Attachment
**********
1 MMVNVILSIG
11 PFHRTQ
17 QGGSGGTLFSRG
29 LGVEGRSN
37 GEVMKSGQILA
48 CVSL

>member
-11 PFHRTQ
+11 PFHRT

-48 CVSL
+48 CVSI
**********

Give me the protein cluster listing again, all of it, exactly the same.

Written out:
1 MMVNVILSIG
11 PFHRTQ
17 QGGSGGTLFSRG
29 LGVEGRSN
37 GEVMKSGQILA
48 CVSL

>member
-11 PFHRTQ
+11 PFHRT

-48 CVSL
+48 CVSI